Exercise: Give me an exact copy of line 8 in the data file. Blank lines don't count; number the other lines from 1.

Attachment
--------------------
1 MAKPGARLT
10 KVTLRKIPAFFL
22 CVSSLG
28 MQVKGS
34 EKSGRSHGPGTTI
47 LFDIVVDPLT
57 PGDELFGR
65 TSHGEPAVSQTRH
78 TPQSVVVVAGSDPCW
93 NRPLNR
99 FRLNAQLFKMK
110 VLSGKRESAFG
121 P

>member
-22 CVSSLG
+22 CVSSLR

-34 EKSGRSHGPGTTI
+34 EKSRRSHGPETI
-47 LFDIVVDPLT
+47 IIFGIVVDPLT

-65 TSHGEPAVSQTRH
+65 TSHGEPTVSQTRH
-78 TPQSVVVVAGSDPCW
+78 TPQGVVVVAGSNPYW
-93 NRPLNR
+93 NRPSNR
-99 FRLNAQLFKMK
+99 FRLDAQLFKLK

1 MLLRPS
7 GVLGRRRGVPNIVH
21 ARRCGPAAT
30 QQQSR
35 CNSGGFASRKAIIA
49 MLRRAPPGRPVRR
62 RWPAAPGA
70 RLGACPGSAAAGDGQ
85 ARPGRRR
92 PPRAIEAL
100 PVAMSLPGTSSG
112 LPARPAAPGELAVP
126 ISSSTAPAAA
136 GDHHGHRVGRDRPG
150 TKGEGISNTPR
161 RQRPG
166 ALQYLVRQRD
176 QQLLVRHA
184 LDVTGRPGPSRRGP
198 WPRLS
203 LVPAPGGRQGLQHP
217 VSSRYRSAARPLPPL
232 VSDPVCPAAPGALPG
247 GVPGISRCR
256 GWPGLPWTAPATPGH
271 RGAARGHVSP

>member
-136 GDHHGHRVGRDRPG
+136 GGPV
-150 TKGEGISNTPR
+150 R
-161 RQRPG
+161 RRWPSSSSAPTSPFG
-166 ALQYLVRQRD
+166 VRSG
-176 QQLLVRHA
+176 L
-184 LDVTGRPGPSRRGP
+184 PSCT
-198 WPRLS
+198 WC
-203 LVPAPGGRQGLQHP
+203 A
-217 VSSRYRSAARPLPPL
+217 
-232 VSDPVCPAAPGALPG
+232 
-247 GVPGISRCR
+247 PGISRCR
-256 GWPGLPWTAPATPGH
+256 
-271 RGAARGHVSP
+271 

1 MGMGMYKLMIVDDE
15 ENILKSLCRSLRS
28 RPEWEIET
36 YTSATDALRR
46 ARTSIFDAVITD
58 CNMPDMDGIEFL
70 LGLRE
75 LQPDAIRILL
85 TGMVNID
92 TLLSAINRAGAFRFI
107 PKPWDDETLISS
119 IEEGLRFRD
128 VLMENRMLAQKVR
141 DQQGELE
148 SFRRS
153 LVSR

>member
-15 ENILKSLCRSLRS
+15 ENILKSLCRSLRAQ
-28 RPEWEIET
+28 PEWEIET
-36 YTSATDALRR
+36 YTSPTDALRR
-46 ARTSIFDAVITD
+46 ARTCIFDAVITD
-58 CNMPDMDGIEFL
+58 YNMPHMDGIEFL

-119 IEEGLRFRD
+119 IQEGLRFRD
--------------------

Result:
65 TSHGEPAVSQTRH